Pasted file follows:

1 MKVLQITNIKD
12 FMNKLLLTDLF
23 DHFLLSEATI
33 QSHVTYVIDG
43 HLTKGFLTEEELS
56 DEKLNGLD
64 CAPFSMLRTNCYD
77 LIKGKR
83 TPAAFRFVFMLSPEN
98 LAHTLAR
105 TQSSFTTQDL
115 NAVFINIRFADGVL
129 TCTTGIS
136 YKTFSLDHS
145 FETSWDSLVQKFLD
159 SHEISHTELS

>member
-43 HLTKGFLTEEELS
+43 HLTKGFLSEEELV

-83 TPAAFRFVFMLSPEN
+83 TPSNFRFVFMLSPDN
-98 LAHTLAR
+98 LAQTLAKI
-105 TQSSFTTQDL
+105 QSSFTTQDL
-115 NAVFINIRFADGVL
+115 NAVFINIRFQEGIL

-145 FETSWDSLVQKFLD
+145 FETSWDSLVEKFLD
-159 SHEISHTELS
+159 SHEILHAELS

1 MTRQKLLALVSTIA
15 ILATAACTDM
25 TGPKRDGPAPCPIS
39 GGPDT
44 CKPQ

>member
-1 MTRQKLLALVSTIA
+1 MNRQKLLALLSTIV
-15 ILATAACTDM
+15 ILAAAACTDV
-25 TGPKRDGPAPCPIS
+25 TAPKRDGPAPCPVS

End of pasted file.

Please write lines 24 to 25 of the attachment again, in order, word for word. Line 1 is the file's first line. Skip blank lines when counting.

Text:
-105 TQSSFTTQDL
+105 QSSFTTQDL